<p>Performing the Border</p>

Performing the Border

A video essay set in the Mexican-US border town of Ciudad Juarez, where the U.S. industries assemble their electronic and digital equipment, located right across from El Paso, Texas. “Performing the Border” looks at the border as both a discursive and a material space constituted through the performance and management of gender relations. The video discusses the sexualization of the border region through labor division, prostitution, the expression of female desires in the entertainment industry, and sexual violence in the public sphere. Interviews, scripted voice over, quoted text on the screen, scenes and sounds recorded on site, as well as found footage are combined to give an insight into the gendered conditions inscribed in the border region.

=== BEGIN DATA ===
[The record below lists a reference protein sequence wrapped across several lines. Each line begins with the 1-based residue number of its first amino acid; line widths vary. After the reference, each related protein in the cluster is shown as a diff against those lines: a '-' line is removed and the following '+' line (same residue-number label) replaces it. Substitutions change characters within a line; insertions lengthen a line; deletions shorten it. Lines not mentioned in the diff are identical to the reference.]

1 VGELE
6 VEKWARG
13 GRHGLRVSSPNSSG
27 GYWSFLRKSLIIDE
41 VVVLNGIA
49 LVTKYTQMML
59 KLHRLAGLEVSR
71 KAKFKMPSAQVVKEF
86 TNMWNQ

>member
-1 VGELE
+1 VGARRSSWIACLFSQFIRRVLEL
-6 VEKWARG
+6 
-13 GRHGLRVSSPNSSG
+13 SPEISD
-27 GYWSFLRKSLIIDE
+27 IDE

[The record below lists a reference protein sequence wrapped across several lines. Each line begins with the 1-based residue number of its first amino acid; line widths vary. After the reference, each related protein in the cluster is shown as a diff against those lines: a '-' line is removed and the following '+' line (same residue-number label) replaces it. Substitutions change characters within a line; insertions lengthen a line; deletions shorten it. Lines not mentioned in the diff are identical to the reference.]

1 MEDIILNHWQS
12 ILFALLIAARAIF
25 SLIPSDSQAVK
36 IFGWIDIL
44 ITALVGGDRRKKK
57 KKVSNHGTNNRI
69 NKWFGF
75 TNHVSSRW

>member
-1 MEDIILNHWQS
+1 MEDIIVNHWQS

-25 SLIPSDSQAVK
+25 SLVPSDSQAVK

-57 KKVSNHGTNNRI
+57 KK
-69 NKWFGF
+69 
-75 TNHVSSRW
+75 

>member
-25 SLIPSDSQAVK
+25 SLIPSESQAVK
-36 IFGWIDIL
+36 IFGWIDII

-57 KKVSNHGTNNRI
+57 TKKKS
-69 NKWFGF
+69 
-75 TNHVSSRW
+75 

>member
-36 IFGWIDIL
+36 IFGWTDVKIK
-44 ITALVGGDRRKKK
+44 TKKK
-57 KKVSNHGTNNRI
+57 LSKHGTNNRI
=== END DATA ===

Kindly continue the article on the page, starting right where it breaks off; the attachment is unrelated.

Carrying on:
Performing the Border

A video essay set in the Mexican-US border town of Ciudad Juarez, where the U.S. industries assemble their electronic and digital equipment, located right across from El Paso, Texas. “Performing the Border” looks at the border as both a discursive and a material space constituted through the performance and management of gender relations. The video discusses the sexualization of the border region through labor division, prostitution, the expression of female desires in the entertainment industry, and sexual violence in the public sphere. Interviews, scripted voice over, quoted text on the screen, scenes and sounds recorded on site, as well as found footage are combined to give an insight into the gendered conditions inscribed in the border region.

Remote Sensing